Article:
This article is part of an ongoing series in which experts will analyze the role of science and technology in epidemic response and control in China and around the world.
It took almost four months, but China’s frenzied initial battle against the coronavirus appears to be drawing to a close.
The virus, which gradually spread through the central city of Wuhan from late last year before developing into a global pandemic, offered a harsh lesson in the flaws in the country’s current public health emergency response system. Now that we have a little breathing room, perhaps it’s time to look back and reexamine what worked and what didn’t: How can we improve or even rebuild our public health emergency management systems to prevent similar disasters from happening in the future?
Nearly everyone — from doctors and scientists to journalists and ordinary citizens — has been reckoning with these issues since the first alarm bells began to sound late last December. After a deadly outbreak of another coronavirus-caused disease, severe acute respiratory syndrome (SARS), in the early 2000s, China spent heavily on an “automated” early warning system for infectious diseases. The system worked reasonably well for a string of regional outbreaks over the years, but the current pandemic has highlighted problems in its practical application, including lengthy review processes, susceptibility to outside interference, and a lack of transparency.
Nor were the problems limited to the alert system. Government departments also struggled to coordinate and share information. For all of China’s investment in big data and tracking technology, the early days of the outbreak saw key officials trying to track potentially infected travelers by posting missing persons notices on social media. The combination of insufficient information, irregular management practices, poor transparency, inadequate accountability, and flimsy guarantees about the authenticity of donated materials together hampered the disbursal and use of vital protective gear and other materials, undermining the public’s confidence in epidemic control work.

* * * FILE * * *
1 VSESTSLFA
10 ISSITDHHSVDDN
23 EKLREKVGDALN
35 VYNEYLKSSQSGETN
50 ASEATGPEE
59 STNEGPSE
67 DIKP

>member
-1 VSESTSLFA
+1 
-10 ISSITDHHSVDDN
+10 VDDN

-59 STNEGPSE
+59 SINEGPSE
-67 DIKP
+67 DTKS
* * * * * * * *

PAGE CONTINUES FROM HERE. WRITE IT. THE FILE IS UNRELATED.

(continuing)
In short, COVID-19 has accentuated defects in data-sharing and collaboration at all levels of the public health emergency management system. To address these problems, it’s necessary to break through the barriers between departments and establish a new model for data governance, one which is open, transparent, and capable of protecting citizens’ privacy and security.
That’s where blockchain technology comes in. Although most often associated with cryptocurrencies like bitcoin, blockchain is in essence a kind of public ledger: a collectively maintained online database. Data stored on the blockchain cannot be easily altered, and compared with traditional databases, decentralized blockchain networks offer increased anonymity, data encryption, and tamper protection, as well as the benefits of distributed storage and multiple fail-safes.
In fact, blockchain — together with another field getting some buzz, big data — are already in use in the fight against the pandemic. A consortium of tech companies, including Micro Doctor, AliHealth, and DXY, have used the technologies to build a “virtual front line” capable of monitoring the pandemic in real time.
Meanwhile, my team at Wuhan University developed a national information exchange platform for personal protective equipment. We upload information about requests and material donations to the blockchain. After verification, we have a reliable database for users — donors, hospitals, and clinics, among others — to look up what’s needed and what’s available.
These and other, similar projects show how blockchain technology can be used to build a new epidemic early warning mechanism, one protected from human interference, capable of providing timely and accurate information, and coordinated across departmental lines.
Right now, key information is separated into departmental silos, but using blockchain to link the health authorities, hospitals, key charities, and public security apparatus could help increase the integration and sharing of epidemic data and enhance emergency management efficiency. Along with this, it could also allow for more transparent information that’s open to all.
Of course, some sensitive information may not be suited for public release. Blockchain technology allows for safeguards to be put in place using keys and permissions, which can limit access to a certain class of users.
Blockchain is not expensive — the core technology and software platforms are free — and my co-author and I believe it will become integral to the construction of public health emergency management systems in the future. In the short term, the primary challenge will be teaching people how to use it. Given its wide applicability — not just in health, but in finance and other fields — colleges and universities should start training specialists in order to meet the expected demand.
This article was co-authored by Chen Leiyang.
Translator: Matt Turner; editors: Wu Haiyun and Kilian O’Donnell; portrait artist: Zhang Zeqin.
(Header image: Wang Zhenhao for Sixth Tone)